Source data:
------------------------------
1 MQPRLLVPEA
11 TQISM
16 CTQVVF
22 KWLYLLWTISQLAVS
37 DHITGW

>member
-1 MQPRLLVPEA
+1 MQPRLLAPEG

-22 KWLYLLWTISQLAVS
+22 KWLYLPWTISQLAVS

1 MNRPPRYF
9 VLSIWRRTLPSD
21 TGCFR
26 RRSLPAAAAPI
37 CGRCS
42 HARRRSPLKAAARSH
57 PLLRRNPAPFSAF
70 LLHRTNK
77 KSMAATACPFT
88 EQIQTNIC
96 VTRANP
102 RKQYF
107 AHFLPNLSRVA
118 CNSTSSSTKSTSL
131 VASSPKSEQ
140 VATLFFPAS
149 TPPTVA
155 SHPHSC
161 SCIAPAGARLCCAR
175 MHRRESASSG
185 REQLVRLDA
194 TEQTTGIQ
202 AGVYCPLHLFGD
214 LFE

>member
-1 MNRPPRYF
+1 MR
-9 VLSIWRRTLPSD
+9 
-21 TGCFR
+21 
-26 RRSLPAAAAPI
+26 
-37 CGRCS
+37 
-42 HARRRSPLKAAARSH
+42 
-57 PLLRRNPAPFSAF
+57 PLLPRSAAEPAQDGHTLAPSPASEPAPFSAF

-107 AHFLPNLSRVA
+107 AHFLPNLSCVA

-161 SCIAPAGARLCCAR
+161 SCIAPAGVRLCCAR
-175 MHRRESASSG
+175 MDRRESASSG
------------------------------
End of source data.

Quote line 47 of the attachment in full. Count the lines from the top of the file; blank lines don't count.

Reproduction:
+42 